fray

1 [frey]
noun
1.
a fight, battle, or skirmish. altercation, combat, war, clash, encounter, set-to.
2.
a competition or contest, especially in sports. tournament, match, meet, tourney.
3.
a noisy quarrel or brawl. fight, dispute, tiff, spat, squabble; riot, fracas, tussle, rumpus.
4.
Archaic. fright.
verb (used with object)
5.
Archaic. to frighten.
verb (used without object)
6.
Archaic. to fight or brawl.

Origin:
1250–1300; Middle English frai; aphetic variant of affray

frays, phrase.


“I joined the fray, and proceeded to fray my clothes.” What we have here are two completely different words that happen to be spelled (and pronounced) the same way. This is the story of the first fray, a word for a fight, a competition, or a noisy brawl.
This fray was borrowed into English from an Anglo-French word with the various meanings “to disturb,” “to attack,” and also “to frighten.” The past participle of this same word (affrayed, meaning “alarmed”) became, in English, afraid.
While nowadays frays are things that people willingly “enter” or “join” or even “throw themselves into,” early in its history the fear aspect dominated. And so, in the 1300s, one could speak of frayes and dredes (fears and dreads) and in the 1500s, one might find a fray-boggard (fear-goblin) in the garden, a frightening specter better known to us as a scarecrow.

“Shall we play the coward, then, and leave the hard knocks for our daughters, or shall we throw ourselves into the fray, bare our own shoulders to the blows, and thus bequeath to them a politically liberated womanhood?“
—Carrie Chapman Catt, The Crisis (delivered September 7, 1916)
“The Portuguese [referees] offered no brotherly love to Pelé by fouling him seven times, eventually forcing his withdrawal from the fray.“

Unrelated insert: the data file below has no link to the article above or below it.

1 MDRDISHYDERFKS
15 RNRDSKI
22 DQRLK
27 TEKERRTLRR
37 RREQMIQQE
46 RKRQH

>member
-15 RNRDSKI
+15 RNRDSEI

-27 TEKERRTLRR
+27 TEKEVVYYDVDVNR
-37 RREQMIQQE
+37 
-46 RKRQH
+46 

—Tony Mason, Passion of the people?: Football in South America (1995)
“Pedestrians attempted to squeeze by and avoid being pulled into the loud fray between the two draymen.“
—Georgina Flemming, The Light to My Darkness (1992)
Dictionary.com Unabridged

fray

2 [frey]
verb (used with object)
1.
to wear (cloth, rope, etc.) to loose, raveled threads or fibers at the edge or end; cause to ravel out: Our old washing machine frayed all of our towels. ravel, tatter, wear out, become threadbare.
2.
to wear by rubbing (sometimes followed by through ).
3.
to cause strain on (something); upset; discompose: All that arguing is fraying my nerves. irritate, stress, chafe, grate on.
4.
to rub.
verb (used without object)
5.
to wear into loose, raveled threads or fibers, as cloth; ravel out: My sweater frayed at the elbows.
6.
to become strained or stressed: Jealousy could be a sign that your relationship is fraying.
7.
to rub against something: tall grass fraying against my knees.
noun
8.
a raveled or worn part, as in cloth: frays at the toes of well-worn sneakers.

Origin:
1375–1425; late Middle English fraien < Old French frayer, freiier to rub < Latin fricāre. See friction

frayed, adjective


This is the story of the second fray, a word that means to cause deterioriation or wear on something, usually material, by rubbing it. Metaphorically, this can apply to less tangible things, such as our nerves or our tempers.